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Chest Pain when Walking

By June 16, 2008 - 12:45am
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I'm 45 yr old female, 160 lbs, 5'1. Trying to loose weight and have chronic fatigue.

I started walking and I notice 20 mins in to my walk, I get chest pain on the upper right side of my chest. The decollete area, in between my collarbone and the beginning of my breast. The pain is sharp heavy but does not spread. It starts gradually but goes away if I rest. Is this a sign of a Heart Attack or Angina?

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EmpowHER Guest
Anonymous (reply to alysiak)

Alysiak: I have chest pains in the center towards the right side of my chest. Yes, I have been to my doctor and my own Cardiologist. I have also seen Cardiologist in hospitals. Had every test taken for heart problems. Yet no results to why I have pain in my chest and right side. Now I can barely walk without having a stress hurting pains in the center to the right side of my heart. Nobody seems to know what the problem is. Some guessing Failure of blood going properly to the heart. Even sometimes when I sit I have pain. Truthfully I am waiting just to die. As seems nobody can find the answer to my problem. So tell me a idea what might be the problem. Or what to do here. Call me the dying man.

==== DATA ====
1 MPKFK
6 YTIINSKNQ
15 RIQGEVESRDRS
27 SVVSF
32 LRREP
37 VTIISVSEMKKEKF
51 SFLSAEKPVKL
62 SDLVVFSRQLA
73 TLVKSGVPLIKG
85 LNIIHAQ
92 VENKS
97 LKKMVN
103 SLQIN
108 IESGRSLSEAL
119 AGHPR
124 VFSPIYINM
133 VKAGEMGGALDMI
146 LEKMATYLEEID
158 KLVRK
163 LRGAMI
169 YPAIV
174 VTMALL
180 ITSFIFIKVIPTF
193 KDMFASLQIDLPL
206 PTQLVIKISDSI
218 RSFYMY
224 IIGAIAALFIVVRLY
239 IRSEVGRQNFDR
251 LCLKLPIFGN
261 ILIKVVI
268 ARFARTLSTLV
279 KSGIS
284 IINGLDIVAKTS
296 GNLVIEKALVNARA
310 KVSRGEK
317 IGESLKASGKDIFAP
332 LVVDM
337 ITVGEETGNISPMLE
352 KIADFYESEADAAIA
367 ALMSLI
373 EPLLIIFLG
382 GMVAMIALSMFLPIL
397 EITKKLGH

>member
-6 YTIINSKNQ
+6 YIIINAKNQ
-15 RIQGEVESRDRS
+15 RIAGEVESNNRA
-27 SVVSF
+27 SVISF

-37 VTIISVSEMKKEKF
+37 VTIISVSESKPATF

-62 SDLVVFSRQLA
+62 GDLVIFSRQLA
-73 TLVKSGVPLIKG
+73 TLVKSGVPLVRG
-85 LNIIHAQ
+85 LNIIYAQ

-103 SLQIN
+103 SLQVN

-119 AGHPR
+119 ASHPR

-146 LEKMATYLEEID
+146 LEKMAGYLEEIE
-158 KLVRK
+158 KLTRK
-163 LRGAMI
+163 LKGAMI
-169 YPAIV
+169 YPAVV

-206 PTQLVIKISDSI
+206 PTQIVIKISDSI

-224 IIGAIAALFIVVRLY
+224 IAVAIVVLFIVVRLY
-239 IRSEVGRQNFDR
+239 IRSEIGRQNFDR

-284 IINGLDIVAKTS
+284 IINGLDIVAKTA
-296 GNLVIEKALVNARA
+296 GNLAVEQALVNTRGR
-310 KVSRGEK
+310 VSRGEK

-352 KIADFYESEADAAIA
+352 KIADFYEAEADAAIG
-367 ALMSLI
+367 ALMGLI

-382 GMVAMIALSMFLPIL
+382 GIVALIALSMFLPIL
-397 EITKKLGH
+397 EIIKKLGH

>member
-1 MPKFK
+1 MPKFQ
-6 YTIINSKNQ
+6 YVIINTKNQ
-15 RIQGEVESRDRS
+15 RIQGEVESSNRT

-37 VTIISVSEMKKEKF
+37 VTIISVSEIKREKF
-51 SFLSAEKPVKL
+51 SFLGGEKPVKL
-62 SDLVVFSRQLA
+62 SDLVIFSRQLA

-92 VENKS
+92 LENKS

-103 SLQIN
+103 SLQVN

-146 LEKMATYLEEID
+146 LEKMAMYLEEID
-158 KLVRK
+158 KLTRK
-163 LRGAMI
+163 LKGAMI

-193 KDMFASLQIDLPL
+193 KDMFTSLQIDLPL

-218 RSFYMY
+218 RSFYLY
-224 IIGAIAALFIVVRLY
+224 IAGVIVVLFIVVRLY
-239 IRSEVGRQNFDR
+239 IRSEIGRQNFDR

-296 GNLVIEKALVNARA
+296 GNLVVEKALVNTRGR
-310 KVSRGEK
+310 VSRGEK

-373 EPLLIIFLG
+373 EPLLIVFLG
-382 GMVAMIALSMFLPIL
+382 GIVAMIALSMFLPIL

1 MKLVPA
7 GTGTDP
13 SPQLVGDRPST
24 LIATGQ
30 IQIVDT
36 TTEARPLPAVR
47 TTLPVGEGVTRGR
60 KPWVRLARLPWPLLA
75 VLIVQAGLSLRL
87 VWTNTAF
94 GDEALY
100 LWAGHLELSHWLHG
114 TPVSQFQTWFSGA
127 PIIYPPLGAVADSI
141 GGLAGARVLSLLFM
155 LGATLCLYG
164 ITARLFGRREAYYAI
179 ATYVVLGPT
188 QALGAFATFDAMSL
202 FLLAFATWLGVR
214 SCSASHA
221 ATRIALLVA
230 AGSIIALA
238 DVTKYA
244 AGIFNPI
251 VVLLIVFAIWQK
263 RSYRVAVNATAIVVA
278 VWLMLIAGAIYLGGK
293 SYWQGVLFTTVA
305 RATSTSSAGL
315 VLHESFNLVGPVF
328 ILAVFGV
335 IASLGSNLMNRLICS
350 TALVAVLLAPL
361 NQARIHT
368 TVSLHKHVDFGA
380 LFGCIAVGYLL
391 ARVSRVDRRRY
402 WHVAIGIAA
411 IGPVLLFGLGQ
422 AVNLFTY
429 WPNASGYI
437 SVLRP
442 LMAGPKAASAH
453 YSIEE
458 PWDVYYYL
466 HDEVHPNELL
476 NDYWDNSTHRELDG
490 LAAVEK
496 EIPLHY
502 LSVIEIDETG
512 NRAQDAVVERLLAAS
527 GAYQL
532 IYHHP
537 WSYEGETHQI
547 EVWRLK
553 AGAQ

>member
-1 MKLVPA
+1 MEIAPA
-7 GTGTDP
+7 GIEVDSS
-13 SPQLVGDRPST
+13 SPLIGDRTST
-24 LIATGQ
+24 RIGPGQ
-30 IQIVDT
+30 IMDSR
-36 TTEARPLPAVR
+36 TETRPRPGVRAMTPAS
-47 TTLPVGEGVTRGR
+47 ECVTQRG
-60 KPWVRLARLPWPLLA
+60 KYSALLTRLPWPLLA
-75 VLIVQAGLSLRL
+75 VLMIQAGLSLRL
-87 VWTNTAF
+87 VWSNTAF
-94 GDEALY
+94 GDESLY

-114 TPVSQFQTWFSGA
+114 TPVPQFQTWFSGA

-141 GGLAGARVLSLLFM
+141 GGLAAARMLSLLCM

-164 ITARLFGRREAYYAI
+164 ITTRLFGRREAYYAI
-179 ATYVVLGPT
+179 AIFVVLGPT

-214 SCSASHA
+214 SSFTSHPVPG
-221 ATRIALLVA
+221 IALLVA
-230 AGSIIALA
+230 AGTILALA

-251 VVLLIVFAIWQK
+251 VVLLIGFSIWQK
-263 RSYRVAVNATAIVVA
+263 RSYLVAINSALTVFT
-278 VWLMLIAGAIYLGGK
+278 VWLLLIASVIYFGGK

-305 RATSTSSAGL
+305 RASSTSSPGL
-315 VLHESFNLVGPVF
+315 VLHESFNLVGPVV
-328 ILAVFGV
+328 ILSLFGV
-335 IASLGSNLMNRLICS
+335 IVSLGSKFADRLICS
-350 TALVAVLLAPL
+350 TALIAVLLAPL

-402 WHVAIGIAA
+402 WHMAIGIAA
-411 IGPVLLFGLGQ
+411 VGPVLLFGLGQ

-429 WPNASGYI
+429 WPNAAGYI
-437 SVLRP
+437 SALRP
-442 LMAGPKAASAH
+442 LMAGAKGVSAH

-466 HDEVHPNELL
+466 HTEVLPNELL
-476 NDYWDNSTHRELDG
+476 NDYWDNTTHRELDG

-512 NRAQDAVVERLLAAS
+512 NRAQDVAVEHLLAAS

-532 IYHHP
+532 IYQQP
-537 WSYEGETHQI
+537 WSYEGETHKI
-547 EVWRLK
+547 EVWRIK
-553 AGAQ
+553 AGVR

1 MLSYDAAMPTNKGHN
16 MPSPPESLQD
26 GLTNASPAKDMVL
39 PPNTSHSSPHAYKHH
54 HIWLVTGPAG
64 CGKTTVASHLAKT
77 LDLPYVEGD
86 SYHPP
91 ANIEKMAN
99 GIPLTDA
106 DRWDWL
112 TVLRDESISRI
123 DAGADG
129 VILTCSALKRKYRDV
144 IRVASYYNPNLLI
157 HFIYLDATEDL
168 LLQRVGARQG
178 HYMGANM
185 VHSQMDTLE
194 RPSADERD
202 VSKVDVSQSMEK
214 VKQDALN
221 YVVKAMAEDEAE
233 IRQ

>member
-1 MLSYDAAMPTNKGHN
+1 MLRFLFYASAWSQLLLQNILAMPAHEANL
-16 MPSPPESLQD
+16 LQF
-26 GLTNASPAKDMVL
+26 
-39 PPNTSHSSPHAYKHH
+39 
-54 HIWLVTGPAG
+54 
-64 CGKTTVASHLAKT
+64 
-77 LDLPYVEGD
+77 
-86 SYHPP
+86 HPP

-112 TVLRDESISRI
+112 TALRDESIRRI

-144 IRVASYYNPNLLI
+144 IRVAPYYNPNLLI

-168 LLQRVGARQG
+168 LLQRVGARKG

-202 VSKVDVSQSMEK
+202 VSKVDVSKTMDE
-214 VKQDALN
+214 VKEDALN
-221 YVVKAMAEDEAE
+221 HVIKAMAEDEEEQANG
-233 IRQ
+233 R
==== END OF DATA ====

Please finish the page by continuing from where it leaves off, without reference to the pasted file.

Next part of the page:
December 31, 2017 - 4:51pm
EmpowHER Guest
Anonymous (reply to alysiak)

I am going to the doctor on the 24th of this month for my annual physical and I will give a detailed list to him. I have been very aware of not feeling right over the past couple of weeks and am not sure if any of these symptoms might have something do do with perimenopause, I am 39 and I am also about 45 lbs overweight, I also have high cholesterol, it is 230.

July 7, 2008 - 7:33pm
EmpowHER Guest

I have been having aches in my arms and legs off and on for a few weeks. I also have to take over the counter antacids for heartburn daily. Today after I was on my eptilipical (sp) machine for about 10 minutes, I experienced shortness of breath and felt like there was a weight on my chest. I felt like this for about 15 minutes. I have been extremely tired lately and have insomnia at 4 in the morning almost every day. I have also been experiencing occasional bouts of nausea coupled with dizziness.

July 7, 2008 - 3:33pm

Are you really power walking, or fitness walking?

What pace are you walking? How long does it take you to complete 1 mile?

One of the most respected running and walking resources online is coolrunning.com and they have great information on walking for health and fitness.

Learning to control your breathing and stride are important in learning how to fitness walk properly. When you build up your speed to the point at which you can easily complete a mile in 12 minutes or less, and not jogging at all, then you're power walking.

June 16, 2008 - 4:38pm


When I had my scary heart symptoms I took 4 days to see a heart specialist. You should see a doctor ASAP.

That was very dumb of me. Especially because I work here at EmpowHer.

My heart was racing and I was ignoring the warning signs.

You should not ignore the signs.

My doctor said if I didn't get diagnosed, I would have had a severely weakened heart in 3-5 years.

Care for your health like you would care for a loved ones. You wouldn't allow a loved one to wait and not seek help right?